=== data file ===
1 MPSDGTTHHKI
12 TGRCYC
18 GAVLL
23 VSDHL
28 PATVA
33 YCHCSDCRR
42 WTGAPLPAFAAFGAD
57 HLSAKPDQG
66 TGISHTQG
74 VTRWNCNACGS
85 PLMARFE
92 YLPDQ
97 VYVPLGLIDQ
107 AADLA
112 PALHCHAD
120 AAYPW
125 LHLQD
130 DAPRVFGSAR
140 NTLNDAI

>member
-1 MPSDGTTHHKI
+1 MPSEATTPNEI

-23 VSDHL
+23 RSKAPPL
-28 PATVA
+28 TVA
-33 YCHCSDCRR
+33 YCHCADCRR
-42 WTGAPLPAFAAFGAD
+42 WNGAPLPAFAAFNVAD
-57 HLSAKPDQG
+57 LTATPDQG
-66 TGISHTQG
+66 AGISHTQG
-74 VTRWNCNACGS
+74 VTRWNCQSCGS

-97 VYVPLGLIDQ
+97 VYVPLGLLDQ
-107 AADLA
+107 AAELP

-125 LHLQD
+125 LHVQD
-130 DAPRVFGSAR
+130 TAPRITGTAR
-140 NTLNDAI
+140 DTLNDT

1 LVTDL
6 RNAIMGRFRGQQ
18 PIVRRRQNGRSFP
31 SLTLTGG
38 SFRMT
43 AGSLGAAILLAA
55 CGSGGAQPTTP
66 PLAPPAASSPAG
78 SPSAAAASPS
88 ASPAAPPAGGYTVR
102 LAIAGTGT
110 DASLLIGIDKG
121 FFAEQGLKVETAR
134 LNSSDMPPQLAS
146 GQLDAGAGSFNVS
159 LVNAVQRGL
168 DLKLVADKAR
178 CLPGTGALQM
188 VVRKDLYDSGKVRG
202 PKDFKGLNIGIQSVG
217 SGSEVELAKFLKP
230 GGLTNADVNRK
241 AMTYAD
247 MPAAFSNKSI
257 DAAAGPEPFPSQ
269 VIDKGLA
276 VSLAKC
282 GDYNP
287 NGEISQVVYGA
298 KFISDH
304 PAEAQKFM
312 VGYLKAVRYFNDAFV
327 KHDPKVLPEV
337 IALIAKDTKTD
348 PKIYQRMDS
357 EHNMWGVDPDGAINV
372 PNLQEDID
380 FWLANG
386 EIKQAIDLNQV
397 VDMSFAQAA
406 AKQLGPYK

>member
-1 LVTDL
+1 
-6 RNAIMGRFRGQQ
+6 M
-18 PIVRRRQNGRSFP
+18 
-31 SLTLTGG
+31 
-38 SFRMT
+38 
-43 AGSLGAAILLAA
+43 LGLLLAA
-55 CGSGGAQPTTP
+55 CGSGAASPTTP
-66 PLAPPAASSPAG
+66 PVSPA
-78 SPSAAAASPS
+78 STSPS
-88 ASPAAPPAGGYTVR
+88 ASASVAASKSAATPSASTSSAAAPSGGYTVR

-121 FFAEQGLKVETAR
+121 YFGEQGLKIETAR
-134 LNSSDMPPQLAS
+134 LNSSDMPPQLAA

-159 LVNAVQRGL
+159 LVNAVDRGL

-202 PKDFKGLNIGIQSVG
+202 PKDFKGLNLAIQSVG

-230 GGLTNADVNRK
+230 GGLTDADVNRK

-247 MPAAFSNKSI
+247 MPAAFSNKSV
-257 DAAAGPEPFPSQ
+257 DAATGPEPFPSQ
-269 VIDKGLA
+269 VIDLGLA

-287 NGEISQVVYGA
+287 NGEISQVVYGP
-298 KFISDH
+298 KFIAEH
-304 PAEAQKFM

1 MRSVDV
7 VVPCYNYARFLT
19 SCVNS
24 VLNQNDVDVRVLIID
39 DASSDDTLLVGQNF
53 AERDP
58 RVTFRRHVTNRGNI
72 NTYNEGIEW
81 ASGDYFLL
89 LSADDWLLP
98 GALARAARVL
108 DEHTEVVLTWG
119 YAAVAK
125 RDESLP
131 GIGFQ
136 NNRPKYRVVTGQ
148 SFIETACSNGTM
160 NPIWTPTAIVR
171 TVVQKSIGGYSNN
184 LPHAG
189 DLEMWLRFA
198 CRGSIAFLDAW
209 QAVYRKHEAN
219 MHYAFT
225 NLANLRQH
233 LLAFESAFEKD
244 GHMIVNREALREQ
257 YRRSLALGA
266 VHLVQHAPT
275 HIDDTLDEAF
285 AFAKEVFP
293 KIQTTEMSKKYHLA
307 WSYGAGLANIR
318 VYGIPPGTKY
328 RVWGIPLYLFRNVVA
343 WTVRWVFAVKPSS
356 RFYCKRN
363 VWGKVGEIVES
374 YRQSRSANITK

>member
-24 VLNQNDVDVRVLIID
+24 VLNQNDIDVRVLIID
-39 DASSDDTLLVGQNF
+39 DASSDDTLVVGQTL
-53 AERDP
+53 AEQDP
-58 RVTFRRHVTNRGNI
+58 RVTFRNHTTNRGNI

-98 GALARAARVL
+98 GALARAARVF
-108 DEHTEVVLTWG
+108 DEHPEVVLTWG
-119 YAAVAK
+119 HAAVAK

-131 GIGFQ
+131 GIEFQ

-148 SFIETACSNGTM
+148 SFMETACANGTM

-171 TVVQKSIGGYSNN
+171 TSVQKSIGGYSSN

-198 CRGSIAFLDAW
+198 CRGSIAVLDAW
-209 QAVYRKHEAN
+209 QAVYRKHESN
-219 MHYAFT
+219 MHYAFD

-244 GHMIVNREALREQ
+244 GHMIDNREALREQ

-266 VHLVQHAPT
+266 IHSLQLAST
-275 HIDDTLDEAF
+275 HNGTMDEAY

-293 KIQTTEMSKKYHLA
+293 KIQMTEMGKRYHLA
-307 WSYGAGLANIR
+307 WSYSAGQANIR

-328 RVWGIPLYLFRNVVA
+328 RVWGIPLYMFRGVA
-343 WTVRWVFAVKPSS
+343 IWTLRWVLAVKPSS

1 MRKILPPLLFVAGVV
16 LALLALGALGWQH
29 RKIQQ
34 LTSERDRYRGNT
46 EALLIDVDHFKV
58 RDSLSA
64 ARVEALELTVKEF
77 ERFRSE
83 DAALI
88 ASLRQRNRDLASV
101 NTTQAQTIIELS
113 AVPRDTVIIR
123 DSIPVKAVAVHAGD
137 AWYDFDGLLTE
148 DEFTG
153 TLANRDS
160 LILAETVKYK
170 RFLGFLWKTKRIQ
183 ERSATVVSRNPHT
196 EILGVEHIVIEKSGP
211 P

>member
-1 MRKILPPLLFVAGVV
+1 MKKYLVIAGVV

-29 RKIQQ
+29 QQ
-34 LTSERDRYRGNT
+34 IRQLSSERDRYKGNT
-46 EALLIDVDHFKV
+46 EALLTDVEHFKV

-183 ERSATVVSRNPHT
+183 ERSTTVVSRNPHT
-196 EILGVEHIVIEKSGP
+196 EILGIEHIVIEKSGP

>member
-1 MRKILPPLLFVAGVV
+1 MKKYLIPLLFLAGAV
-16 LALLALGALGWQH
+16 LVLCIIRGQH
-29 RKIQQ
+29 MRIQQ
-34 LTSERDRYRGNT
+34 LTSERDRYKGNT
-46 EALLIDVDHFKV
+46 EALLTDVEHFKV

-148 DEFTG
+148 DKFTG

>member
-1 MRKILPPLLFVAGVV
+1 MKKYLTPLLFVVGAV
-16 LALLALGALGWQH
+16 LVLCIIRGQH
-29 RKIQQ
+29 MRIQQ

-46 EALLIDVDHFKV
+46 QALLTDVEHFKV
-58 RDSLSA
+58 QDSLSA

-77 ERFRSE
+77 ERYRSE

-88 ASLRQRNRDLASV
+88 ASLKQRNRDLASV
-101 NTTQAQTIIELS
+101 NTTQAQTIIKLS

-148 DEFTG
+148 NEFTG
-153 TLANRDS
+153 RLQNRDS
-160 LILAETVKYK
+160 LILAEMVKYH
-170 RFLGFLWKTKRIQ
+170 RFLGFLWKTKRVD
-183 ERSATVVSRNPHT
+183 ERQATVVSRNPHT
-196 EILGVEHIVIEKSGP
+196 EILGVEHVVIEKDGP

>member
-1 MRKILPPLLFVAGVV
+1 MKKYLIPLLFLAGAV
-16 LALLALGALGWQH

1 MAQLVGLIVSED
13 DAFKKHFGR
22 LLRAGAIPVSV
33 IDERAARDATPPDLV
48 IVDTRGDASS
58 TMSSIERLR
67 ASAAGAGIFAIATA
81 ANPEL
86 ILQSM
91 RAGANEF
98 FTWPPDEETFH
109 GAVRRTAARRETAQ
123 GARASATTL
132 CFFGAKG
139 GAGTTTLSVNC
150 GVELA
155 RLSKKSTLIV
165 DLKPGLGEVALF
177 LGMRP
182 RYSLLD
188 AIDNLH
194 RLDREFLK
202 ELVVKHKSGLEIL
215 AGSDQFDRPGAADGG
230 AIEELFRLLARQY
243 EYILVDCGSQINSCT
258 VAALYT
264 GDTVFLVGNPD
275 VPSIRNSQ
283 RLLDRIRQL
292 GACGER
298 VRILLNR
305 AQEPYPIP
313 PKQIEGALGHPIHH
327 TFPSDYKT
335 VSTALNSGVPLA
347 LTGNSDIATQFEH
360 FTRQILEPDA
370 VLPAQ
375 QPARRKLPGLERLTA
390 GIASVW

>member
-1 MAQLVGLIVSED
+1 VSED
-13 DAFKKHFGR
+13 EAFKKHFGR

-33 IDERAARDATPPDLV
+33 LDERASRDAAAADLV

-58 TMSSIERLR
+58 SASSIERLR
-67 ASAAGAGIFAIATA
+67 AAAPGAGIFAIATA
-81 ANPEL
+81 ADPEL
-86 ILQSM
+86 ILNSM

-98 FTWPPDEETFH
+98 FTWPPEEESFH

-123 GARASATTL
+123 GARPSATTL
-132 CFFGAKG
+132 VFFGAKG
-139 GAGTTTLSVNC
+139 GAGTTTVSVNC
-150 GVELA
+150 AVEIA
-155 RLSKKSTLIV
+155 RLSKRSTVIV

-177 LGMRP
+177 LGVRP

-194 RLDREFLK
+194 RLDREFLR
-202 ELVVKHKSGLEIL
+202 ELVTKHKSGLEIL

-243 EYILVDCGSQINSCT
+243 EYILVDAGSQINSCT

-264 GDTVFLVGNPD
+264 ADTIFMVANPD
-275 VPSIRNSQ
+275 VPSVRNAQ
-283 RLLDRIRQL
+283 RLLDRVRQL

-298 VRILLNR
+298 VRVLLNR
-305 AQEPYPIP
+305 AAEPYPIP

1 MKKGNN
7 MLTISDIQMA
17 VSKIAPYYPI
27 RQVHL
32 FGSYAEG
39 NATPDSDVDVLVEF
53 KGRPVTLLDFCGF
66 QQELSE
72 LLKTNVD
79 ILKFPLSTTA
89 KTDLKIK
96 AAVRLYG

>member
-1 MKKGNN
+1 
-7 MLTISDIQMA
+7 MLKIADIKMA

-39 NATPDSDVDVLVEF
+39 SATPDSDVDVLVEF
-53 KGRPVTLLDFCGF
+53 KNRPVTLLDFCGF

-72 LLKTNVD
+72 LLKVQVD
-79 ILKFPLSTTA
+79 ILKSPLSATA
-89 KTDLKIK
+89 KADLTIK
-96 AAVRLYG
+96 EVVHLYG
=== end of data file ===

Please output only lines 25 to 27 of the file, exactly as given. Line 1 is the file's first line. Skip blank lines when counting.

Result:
-28 PATVA
+28 TVA
-33 YCHCSDCRR